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New Study Raises Concern about Fish Consumption During Pregnancy

by Jennifer Wider, M.D.

(Washington DC:  4/17/03):  Pregnant women need to pay close attention to their consumption of fish, according to a new study published in the April 2nd Journal of the American Medical Association (JAMA). Approximately 8 percent of the women in the study had levels of mercury in their bloodstreams high enough to cause damage to developing fetuses.

Researchers analyzed the results of interviews, physical exams and blood work performed on women and children who participated in the National Health and Nutrition Examination Survey between 1999 and 2000. While most people surveyed had harmless blood levels of mercury, roughly 8 percent of women had concentrations higher than those deemed safe by the US Environmental Protection Agency (EPA).

According to the JAMA study, fish consumption is one of the primary sources of mercury in the body. Mercury occurs naturally in the environment but can also be produced by industrial activities; as it is absorbed in the soil and water, it can become transformed into different substances that can be toxic to the human body. One of the byproducts, methylmercury, accumulates easily in fish and studies have shown that it can damage the human brain and nervous system, especially in developing fetuses.

"In general, pregnant women or those who intend to become pregnant should not eat swordfish, shark, tilefish or king mackerel," according to Susan Schober, PhD, lead researcher and senior epidemiologist at the National Center for Health Statistics, US Centers for Disease Control and Prevention. These particular types of fish contain high levels of mercury. In addition, Dr. Schober says, "Women should limit their fish consumption to no more than 12 ounces per week."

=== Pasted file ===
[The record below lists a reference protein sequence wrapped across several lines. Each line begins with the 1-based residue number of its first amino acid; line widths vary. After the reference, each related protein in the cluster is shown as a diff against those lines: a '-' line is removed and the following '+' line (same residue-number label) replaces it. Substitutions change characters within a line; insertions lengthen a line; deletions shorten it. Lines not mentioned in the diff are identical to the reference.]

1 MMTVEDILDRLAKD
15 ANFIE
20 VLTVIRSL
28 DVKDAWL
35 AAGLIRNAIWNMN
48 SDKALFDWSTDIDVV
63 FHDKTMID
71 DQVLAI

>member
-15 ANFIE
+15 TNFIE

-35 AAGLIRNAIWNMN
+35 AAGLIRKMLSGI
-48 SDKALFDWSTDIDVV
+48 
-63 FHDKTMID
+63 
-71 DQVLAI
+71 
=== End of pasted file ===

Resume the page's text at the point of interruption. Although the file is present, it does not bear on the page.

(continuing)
There are trace amounts of mercury in almost all species of fish. The consumption of fish is an essential part of the diet, even during pregnancy. It is important that women do not eliminate fish from their diets completely because it is a good source of protein and is low in fat.

According to Dr. David Acheson, Chief Medical Officer at the US Center for Food Safety and Applied Nutrition, larger, predatory fish accumulate the highest levels of mercury. "Small creatures on the ocean floor ingest the methylated mercury and are in turn, eaten by larger creatures. The mercury content (in the fish) gets more concentrated as it goes up the food chain," explains Dr. Acheson. Therefore, pregnant or nursing women can safely fill the 12 ounces per week quota with cooked, smaller, and varied types of fish. A serving size ranges from three to six ounces, so women should judge accordingly.

Dr. Schober encourages women to refer to the US Food and Drug Administration (FDA) guidelines regarding fish consumption during pregnancy. She also encourages women to pay close attention to state and local advisories about mercury and fish in their areas. "Concentrations vary widely, but there is enough fish available so women can limit themselves to fish with lower concentrations," Schober adds. According to the FDA, shellfish, canned fish and smaller ocean fish are among the varieties that are safe to consume.

The Society for Women's Health Research is the nation's only not-for-profit organization whose sole mission is to improve the health of women through research. Founded in 1990, the Society brought to national attention the need for the appropriate inclusion of women in major medical research studies and the resulting need for more information about conditions affecting women. The Society advocates increased funding for research on women's health, encourages the study of sex differences that may affect the prevention, diagnosis and treatment of disease, and promotes the inclusion of women in medical research studies. Dr. Donnica Moore has been a member of the Society since 1990 and is a past member of its Board of Directors.

Created: 4/17/2003  -  Jennifer Wider, M.D.
Reviewed: 4/19/2003  -  Donnica Moore, M.D.

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